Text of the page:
– Keeping costs down: One thing I can’t stress enough is the need when you are starting out to be economical with what you spend on the business. Try to buy things as you go instead of going on a massive shopping trip and getting everything you think you will ever need for your business. New businesses are very changeable and what you originally plan to do could end up being something completely different. For example if you decide you want to make silver jewellery and go out and buy all the tools and materials to last you the year then one month in, realize that you prefer beaded work your money could be wasted and you may need to buy a whole new lot of equipment. Try things for a while before making big investments.  Look after the pennies and the pounds will look after themselves.

– Believing in yourself, confidence and determination: I regularly meet lots of students interested in settingup their own business but who are under-confident or don’t feel they will be able to make it successful.  When you are running your own business there is no one there to tell you what to do or which direction to go in which can be very daunting but it is essential to believe not only in yourself but your work and your ideas, this will come with time and experience. I am always very encouraging of anyone interested in setting up a jewellery business, as I believe if I can do it anyone can. Its not easy but it is certainly possible however you do need to be fairly thick-skinned, determined and able to bounce back from setbacks, as they happen to us all. I know it’s a cliché but don’t be afraid to make mistakes as they are an excellent learning opportunity.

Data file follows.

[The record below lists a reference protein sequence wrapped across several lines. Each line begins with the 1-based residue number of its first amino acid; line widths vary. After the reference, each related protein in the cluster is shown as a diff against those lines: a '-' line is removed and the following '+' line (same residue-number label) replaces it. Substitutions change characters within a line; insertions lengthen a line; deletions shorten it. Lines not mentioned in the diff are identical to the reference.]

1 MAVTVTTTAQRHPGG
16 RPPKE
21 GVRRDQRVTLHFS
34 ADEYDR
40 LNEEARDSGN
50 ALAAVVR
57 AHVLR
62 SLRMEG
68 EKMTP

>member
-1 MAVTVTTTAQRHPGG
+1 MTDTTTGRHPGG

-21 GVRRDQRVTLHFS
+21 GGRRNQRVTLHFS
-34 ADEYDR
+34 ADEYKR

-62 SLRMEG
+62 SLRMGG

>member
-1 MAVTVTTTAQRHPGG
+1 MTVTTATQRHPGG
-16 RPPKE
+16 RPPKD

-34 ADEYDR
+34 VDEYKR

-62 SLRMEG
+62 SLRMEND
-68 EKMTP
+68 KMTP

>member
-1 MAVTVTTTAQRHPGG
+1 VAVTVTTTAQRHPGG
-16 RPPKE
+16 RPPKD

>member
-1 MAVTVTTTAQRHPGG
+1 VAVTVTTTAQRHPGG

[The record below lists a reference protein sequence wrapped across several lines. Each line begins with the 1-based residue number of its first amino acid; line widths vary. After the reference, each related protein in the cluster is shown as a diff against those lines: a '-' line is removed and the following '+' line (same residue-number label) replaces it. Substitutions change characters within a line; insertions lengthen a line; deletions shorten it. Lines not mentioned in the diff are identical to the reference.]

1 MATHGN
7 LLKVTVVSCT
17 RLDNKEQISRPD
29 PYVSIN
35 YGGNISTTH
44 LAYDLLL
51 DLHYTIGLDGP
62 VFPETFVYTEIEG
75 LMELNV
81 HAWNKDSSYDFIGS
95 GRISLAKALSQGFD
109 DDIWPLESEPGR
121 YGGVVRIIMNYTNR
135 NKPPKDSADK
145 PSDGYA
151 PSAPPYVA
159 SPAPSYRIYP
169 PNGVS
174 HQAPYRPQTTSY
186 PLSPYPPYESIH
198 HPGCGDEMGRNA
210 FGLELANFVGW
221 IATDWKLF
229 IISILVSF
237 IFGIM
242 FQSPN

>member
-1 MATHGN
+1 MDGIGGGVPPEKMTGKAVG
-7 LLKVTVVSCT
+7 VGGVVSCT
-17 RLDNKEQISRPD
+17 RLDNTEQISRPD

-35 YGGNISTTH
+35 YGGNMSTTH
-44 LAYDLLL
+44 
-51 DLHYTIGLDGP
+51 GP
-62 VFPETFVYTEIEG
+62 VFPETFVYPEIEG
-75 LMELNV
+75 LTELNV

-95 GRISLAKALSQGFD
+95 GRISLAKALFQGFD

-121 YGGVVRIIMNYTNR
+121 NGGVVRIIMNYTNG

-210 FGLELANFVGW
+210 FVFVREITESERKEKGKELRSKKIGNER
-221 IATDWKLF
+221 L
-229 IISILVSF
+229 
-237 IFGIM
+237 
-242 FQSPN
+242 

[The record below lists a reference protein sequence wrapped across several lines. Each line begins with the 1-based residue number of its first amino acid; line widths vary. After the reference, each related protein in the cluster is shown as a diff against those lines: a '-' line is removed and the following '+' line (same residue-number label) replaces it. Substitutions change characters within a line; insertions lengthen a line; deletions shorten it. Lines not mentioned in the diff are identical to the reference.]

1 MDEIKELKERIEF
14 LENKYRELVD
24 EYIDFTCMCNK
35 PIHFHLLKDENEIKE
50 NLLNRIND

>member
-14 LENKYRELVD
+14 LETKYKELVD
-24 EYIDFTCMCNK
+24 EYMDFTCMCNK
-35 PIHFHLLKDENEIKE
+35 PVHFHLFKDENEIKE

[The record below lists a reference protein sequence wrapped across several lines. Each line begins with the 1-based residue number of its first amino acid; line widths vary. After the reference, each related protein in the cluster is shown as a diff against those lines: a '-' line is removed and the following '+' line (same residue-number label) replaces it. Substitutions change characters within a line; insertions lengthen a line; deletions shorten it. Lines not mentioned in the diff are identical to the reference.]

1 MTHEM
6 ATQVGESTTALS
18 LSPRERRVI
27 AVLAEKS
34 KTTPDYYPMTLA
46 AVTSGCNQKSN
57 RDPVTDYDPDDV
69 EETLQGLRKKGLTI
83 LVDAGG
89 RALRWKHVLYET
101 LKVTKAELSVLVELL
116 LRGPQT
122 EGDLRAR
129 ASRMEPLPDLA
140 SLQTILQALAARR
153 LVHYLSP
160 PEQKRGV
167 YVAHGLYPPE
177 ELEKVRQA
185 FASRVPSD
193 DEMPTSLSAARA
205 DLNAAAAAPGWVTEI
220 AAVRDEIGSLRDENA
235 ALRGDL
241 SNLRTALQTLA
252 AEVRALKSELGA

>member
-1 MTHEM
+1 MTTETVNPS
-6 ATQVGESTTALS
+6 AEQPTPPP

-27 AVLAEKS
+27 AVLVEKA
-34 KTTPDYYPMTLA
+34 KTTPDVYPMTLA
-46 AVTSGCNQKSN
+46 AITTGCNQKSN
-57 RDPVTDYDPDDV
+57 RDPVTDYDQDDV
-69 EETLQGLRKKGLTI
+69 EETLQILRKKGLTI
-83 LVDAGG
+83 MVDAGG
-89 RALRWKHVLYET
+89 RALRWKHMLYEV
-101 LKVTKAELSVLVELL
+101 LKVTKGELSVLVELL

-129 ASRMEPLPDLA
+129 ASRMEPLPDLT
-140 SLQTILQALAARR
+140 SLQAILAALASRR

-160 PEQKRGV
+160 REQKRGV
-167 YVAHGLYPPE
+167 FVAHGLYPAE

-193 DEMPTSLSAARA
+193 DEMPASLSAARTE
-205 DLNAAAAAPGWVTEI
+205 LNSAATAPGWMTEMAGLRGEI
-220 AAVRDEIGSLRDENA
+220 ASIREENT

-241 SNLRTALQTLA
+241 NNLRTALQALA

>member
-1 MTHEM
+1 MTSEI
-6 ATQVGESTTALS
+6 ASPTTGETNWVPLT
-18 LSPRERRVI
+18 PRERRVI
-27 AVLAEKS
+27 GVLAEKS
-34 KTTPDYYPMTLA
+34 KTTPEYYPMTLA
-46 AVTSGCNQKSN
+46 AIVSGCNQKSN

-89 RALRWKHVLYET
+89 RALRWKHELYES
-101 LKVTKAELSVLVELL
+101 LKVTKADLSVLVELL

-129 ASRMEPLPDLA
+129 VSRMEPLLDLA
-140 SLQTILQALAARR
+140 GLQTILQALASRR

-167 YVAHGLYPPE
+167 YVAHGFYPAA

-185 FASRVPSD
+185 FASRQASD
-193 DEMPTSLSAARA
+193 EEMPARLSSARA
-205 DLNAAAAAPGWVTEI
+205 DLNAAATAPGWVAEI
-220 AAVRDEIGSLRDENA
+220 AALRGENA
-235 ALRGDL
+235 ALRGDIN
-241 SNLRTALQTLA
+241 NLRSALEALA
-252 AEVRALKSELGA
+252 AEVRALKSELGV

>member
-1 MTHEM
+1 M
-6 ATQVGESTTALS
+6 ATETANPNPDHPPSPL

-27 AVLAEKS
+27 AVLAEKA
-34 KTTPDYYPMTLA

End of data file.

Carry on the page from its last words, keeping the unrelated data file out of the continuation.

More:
– Work hard: To be successful at running your own business it is essential to put the hours in and work hard. Although, I must say, working hard at something you love is hugely rewarding and lots of fun – not like doing algebra!  Try and do at least one thing everyday to move your business forward, whether it be designing a new collection, working on the website, writing to the press or exhibiting at a craft show it is all great experience and will surely contribute to making your business a success.